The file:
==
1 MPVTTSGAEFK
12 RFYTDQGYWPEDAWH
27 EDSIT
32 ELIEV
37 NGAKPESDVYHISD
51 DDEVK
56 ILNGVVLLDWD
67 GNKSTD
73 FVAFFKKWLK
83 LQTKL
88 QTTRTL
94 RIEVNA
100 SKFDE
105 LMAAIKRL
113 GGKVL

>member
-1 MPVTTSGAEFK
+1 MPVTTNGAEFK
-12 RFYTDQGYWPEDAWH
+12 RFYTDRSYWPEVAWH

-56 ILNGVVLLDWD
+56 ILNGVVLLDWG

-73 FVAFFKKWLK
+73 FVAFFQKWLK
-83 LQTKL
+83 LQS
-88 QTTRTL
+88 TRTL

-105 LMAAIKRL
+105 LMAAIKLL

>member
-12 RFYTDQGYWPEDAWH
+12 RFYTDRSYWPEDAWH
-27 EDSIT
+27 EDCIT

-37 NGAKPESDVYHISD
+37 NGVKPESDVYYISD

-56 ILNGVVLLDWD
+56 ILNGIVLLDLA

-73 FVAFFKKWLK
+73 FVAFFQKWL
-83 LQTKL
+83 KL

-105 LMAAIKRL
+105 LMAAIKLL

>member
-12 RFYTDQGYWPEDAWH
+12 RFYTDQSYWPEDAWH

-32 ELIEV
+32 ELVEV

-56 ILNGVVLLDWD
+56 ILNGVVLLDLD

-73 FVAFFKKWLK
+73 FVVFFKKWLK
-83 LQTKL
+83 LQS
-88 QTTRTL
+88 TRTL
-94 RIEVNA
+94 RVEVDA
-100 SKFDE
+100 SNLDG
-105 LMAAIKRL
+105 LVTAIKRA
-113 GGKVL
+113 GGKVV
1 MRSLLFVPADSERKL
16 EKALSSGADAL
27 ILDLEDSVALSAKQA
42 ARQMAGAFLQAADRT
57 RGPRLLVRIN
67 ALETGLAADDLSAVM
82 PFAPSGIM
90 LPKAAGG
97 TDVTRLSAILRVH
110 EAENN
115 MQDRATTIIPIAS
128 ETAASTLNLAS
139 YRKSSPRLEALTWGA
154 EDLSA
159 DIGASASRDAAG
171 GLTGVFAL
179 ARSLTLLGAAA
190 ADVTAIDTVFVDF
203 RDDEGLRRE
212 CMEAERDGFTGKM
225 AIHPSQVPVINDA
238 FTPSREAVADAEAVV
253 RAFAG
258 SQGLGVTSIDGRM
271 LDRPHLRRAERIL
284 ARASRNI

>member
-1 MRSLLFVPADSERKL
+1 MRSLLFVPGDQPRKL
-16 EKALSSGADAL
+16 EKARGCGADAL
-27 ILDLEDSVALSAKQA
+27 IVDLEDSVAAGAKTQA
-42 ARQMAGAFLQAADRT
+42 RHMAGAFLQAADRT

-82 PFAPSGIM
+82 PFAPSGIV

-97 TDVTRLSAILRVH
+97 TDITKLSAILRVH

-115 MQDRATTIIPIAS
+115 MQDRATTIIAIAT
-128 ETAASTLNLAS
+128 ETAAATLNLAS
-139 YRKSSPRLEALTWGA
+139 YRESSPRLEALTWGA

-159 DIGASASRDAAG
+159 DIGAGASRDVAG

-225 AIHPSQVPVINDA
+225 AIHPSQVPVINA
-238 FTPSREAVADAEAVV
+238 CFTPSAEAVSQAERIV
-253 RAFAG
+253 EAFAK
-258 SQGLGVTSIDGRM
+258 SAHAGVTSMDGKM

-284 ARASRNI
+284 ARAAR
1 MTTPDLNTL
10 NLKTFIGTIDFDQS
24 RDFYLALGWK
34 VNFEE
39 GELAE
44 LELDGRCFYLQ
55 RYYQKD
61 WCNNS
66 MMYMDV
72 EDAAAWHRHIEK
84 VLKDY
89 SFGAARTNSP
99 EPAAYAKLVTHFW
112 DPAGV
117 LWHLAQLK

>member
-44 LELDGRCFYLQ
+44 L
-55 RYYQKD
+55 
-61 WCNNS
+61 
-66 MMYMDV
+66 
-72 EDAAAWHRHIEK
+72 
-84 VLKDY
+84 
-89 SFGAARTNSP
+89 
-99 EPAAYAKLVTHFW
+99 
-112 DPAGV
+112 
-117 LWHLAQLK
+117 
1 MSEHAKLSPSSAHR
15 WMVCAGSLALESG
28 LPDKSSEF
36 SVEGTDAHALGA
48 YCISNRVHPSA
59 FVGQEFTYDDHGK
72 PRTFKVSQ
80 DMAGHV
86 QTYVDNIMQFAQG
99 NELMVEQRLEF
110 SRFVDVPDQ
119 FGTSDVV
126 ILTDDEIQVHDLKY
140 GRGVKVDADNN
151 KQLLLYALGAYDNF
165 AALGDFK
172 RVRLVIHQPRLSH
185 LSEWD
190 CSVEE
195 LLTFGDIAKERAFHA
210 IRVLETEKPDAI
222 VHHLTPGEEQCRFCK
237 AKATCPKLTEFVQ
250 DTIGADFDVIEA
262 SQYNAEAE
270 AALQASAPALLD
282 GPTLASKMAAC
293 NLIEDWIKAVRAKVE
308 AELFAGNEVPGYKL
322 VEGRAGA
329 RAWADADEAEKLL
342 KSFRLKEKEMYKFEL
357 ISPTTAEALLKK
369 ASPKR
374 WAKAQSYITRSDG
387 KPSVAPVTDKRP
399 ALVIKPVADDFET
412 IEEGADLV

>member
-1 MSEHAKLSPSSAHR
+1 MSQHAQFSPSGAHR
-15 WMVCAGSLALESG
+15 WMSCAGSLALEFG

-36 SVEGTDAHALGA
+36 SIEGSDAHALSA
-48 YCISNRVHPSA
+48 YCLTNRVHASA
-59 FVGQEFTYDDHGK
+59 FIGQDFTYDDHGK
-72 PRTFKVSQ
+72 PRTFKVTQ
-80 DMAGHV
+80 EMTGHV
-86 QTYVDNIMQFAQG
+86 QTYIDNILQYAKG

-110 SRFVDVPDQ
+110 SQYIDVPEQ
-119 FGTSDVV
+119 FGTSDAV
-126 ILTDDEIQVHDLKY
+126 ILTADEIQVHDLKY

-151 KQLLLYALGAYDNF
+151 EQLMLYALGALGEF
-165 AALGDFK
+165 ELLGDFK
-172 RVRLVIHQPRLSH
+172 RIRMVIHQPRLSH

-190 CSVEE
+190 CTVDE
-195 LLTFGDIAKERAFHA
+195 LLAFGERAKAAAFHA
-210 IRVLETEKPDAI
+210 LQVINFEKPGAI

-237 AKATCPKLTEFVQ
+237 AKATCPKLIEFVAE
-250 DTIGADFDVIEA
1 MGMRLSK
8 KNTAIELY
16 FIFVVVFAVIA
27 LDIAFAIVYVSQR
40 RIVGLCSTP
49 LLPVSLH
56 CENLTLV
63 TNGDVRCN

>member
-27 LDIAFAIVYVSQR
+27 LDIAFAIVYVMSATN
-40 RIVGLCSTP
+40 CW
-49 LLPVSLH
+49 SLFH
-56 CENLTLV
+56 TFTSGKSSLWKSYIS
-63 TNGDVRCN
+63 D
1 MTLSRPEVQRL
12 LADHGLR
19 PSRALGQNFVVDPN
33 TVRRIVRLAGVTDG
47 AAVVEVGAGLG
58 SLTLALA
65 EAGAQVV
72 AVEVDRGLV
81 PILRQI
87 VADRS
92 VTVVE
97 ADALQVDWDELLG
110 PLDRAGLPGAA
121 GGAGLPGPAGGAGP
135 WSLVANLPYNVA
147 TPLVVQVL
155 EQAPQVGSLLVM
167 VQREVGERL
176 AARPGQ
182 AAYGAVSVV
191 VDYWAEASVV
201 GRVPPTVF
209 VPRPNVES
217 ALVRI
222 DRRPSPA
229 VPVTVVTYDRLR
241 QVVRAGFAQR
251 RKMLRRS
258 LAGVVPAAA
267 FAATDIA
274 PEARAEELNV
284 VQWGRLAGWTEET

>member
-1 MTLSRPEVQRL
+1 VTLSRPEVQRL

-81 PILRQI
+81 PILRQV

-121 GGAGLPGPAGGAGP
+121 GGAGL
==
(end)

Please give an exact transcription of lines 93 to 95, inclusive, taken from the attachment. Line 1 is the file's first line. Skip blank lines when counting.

>member
-1 MRSLLFVPADSERKL
+1 MRSLLFVPGDQPRKL